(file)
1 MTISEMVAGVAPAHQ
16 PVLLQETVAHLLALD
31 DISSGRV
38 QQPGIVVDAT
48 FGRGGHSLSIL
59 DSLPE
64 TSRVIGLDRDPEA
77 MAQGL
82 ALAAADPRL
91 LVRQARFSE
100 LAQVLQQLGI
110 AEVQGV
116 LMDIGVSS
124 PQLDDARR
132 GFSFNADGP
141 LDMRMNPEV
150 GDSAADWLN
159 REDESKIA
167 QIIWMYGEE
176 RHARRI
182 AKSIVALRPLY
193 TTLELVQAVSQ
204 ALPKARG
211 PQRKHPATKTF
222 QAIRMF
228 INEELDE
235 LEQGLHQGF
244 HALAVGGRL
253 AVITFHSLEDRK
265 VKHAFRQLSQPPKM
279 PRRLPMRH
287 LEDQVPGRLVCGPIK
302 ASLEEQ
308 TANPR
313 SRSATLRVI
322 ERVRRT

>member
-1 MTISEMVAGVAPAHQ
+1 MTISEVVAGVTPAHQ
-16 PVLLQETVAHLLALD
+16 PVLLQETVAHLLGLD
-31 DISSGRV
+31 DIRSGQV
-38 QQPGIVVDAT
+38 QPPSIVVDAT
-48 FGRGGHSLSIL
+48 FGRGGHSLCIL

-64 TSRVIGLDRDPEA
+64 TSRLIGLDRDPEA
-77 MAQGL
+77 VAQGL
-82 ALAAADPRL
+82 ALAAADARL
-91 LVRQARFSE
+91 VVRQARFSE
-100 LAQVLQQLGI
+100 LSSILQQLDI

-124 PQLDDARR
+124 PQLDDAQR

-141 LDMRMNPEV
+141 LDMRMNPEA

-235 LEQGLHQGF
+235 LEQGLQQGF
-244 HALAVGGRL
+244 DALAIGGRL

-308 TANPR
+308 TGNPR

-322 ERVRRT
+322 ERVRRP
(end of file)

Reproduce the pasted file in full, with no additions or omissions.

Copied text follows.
1 MTISEMVAGVAPAHQ
16 PVLLQETVAHLLALD
31 DISSGRV
38 QQPGIVVDAT
48 FGRGGHSLSIL
59 DSLPE
64 TSRVIGLDRDPEA
77 MAQGL
82 ALAAADPRL
91 LVRQARFSE
100 LAQVLQQLGI
110 AEVQGV
116 LMDIGVSS
124 PQLDDARR
132 GFSFNADGP
141 LDMRMNPEV
150 GDSAADWLN
159 REDESKIA
167 QIIWMYGEE
176 RHARRI
182 AKSIVALRPLY
193 TTLELVQAVSQ
204 ALPKARG
211 PQRKHPATKTF
222 QAIRMF
228 INEELDE
235 LEQGLHQGF
244 HALAVGGRL
253 AVITFHSLEDRK
265 VKHAFRQLSQPPKM
279 PRRLPMRH
287 LEDQVPGRLVCGPIK
302 ASLEEQ
308 TANPR
313 SRSATLRVI
322 ERVRRT

>member
-1 MTISEMVAGVAPAHQ
+1 MTISEVVAGVTPAHQ
-16 PVLLQETVAHLLALD
+16 PVLLQETVAHLLGLD
-31 DISSGRV
+31 DIRSGQV
-38 QQPGIVVDAT
+38 QPPSIVVDAT
-48 FGRGGHSLSIL
+48 FGRGGHSLCIL

-64 TSRVIGLDRDPEA
+64 TSRLIGLDRDPEA
-77 MAQGL
+77 VAQGL
-82 ALAAADPRL
+82 ALAAADARL
-91 LVRQARFSE
+91 VVRQARFSE
-100 LAQVLQQLGI
+100 LSSILQQLDI

-124 PQLDDARR
+124 PQLDDAQR

-141 LDMRMNPEV
+141 LDMRMNPEA

-235 LEQGLHQGF
+235 LEQGLQQGF
-244 HALAVGGRL
+244 DALAIGGRL

-308 TANPR
+308 TGNPR

-322 ERVRRT
+322 ERVRRP